I participated in 2 fantastic game nights this week.
The first started off rather slowly while we were waiting for people to show up and be ready to play. Two of us played Factory Fun and Lost Cities. The former was no better and no worse than my first experience. The latter was my first time with the real game--all my other plays being on BSW. I think the cards are just too big and difficult to shuffle. Perhaps they felt the need to take up space in the box.
The night ended with a 4p game of Goa. One player had played once before, and, for the other two, it was the first time. As with similar auction/action games, like Princes of Florence, the essence of the game is the evaluation of the resources that players are bidding on. And, as in Ra, the values of the various resources are different for each player. For example, if you have no ships, a tile that gives you a few ships may be worth a lot, but to another player with many ships or the ship track upgraded to 4, it might be worth little. Will you get it cheaply? Will he force you to pay more? This was a learning game, but everyone got right into it quickly. We had 2 players with flat development boards, and 2 players with some tracks on row 1 and some on row 4. The big surprise was the ending scores: 34-35-37-38
On the second game night, with 3 players, we did our usual "pick 3, pick 2, pick 1" thing.
The first round was a choice between die Magier von Pangea, Terra Nova, and Masons. Terra Nova was chosen. Did I ever tell you this is a nasty game? It has some of the flavor of Hey! That's My Fish!, in the movement and blocking mechanisms, but rather than removing hexes as you pick up pieces, you place blocks to form walls. Enclosed areas score points for the player with the most pieces inside, but only if they have 3 or fewer terrain types in them. You can place walls adjacent to any piece you have moved this turn. You can use your pieces to block movement and wall placement. I would describe the nastiness of this game in this way: Imagine Carcassonne. You are about the finish off a big city where you will score 30 points when another player slips in and places a wall inside, closing off a much smaller space which only gives you 6 points.
Our second game was a choice between Medina, Maharaja, and Beowulf, the mythic hero winning out. I was glad to play this again as I am still looking for its essence. I had to teach the game to both of my opponents. This is a game of hand management and planning. However, I find myself tempted to compete heavily at every episode. I certain this is a bad thing, but it doesn't help me break the habit. Some episodes have positive rewards, even for the "losers", but this being a Knizia game, I'm not convinced that that is a good time to back off early. I played way too conservatively, and ended without a scratch, but only 24 fame. The player with 2 wounds and a scratch had 37 points. I'm definitely starting to see that there something here beyond my vision, which bodes well for the game. That, and the fact that everyone loved it.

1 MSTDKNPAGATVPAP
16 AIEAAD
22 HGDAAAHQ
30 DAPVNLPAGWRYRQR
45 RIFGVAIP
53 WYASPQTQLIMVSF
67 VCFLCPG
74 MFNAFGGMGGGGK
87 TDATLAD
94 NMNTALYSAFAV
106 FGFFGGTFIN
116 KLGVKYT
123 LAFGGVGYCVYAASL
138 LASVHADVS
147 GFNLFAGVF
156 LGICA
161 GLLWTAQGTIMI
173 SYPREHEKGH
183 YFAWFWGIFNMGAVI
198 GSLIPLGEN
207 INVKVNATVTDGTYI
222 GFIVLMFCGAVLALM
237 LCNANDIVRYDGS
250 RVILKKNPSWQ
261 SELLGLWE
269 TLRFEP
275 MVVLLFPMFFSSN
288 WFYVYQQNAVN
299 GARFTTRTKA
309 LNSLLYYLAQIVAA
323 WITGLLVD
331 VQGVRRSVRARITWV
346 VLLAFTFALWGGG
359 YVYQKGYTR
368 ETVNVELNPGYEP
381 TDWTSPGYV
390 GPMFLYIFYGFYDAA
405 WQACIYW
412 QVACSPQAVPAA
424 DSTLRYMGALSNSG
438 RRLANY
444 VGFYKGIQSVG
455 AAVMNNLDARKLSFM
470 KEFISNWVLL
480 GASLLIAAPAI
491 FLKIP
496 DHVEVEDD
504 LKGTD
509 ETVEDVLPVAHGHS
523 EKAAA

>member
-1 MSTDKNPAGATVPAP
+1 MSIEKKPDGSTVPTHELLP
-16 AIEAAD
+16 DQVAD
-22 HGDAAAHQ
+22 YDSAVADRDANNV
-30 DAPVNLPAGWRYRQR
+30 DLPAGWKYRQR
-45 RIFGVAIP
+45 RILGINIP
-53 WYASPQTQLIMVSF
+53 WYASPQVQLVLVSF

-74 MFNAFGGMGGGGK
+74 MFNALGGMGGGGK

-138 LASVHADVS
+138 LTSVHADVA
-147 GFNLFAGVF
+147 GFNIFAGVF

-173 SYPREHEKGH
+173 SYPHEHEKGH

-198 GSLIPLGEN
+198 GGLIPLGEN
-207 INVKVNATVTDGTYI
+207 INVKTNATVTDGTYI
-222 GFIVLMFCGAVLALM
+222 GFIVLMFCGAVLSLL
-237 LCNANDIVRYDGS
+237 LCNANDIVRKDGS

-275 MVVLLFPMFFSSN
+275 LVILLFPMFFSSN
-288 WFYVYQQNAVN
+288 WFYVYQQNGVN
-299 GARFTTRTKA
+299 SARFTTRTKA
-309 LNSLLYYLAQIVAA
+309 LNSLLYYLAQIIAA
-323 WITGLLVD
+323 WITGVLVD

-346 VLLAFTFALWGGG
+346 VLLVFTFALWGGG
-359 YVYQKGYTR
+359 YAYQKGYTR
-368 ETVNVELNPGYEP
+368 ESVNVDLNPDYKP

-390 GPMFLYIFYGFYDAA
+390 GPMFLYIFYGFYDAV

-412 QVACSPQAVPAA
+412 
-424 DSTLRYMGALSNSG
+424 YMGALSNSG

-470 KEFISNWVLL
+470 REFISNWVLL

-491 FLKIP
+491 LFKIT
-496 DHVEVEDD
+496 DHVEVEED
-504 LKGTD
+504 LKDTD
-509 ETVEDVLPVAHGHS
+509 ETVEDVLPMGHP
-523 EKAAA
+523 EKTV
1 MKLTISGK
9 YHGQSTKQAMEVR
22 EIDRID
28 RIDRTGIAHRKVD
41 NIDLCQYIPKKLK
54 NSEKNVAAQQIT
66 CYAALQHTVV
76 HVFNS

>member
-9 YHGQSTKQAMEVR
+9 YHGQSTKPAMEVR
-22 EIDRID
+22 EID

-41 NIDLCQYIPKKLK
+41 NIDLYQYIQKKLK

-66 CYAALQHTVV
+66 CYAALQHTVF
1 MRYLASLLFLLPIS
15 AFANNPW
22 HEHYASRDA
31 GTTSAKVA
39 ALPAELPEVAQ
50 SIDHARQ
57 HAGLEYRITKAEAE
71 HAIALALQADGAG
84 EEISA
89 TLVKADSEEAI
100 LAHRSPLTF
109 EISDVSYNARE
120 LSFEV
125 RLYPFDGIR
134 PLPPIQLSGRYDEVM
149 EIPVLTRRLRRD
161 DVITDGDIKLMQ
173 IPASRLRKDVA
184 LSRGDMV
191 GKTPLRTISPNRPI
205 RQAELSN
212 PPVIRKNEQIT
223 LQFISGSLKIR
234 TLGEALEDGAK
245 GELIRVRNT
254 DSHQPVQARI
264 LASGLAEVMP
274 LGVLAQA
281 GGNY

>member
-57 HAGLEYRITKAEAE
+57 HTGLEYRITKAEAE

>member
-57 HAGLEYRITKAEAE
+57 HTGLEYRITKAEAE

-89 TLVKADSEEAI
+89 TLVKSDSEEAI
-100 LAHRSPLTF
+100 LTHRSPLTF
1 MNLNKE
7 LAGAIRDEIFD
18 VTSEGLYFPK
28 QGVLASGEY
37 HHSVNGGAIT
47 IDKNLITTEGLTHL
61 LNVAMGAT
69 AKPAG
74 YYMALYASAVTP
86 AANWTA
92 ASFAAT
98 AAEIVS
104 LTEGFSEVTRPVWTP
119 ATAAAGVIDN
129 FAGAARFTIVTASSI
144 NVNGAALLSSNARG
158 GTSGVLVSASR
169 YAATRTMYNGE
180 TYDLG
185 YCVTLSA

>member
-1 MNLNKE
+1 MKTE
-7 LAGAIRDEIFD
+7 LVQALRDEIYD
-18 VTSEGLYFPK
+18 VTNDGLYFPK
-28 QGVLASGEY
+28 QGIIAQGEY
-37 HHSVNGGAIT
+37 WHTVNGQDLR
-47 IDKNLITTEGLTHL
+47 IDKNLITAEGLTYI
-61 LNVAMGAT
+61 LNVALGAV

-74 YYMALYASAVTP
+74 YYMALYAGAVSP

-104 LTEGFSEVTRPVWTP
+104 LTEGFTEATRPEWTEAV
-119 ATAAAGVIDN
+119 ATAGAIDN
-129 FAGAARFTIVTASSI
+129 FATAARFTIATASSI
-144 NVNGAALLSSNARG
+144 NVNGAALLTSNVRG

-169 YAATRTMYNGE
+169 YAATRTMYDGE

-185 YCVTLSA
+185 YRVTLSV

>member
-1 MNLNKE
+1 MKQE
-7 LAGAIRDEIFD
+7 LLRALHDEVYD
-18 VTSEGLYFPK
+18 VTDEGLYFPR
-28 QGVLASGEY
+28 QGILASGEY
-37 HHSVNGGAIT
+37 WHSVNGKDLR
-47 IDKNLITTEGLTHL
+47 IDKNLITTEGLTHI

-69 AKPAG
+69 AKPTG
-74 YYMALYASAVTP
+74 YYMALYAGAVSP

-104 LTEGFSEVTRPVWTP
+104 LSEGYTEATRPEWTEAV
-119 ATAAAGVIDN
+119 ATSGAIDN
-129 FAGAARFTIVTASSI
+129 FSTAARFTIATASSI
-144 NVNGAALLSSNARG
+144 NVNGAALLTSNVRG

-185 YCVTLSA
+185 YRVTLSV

Our third and final game was a choice between Liberté, Mission: Red Planet, and Louis XIV. These were not my 3 picks! I had to remove one of them for the final chooser. This decision was painful! I hadn't played a full game of any of these, and I wanted to play them all, dammit! After successfully making a Will Check, I put his majesté back on the shelf, expecting soon to be sending my astronauts to Mars. To my utter surprise, Liberté was selected. I even warned them that this game would take a while to explain and to play, but they were keen. Onward!...
This game is really difficult to look at and evaluate the situation. In this rare case, it is not the fault of poor physical design. It is the sheer nature of the 2-dimensional matrix of players vs factions. However, if the game was just this, it would ultimately fall flat. The essense of this game is the personal display: a set of 4 or 5 cards left in front of you rather than discarding them. These cards, if still there at the start of the next round, are picked back up into your hand to be used again. This is a great way to recycle useful cards. Cards in your personal display are also used to break ties during the election. Liberté is all about ties.
Since the regions are resolved in a fixed order, you must figure out where the ties are, when they will be evaluated, whom they will be against, and what cards each of those players will have (at that point) to use in breaking the tie. Having all your ties later in the sequence means the opponents might have fewer cards with which to compete against you. Being last in the player order means you get to decide which card(s), if any, to play. There is a certain magic in the way all of this comes together.
The first round ended with a split of all the 3 major VP's between the players: 5, 2, and 3. The Moderates, won the election and all players had presence in government, making the Terror and Purge cards very dangerous. At the end of year 2, I could see that the radicals were going to win, and that I had control of them by quite a large spread. To my dismay, the Radicals achieved 16 votes--one short of a Radical Landslide win for me! The same player went last 3 rounds in a row, and used this position to win a couple of battles and some regional VP's. In fact, we were unable to come back from this, although I don't think we worked well against the leader. Final scores: 15-17-30!
We ran into one strange rules issue during play. If anyone reading this blog who knows the game could answer this question, I'd appreciate it.
Liberté image by GeoMan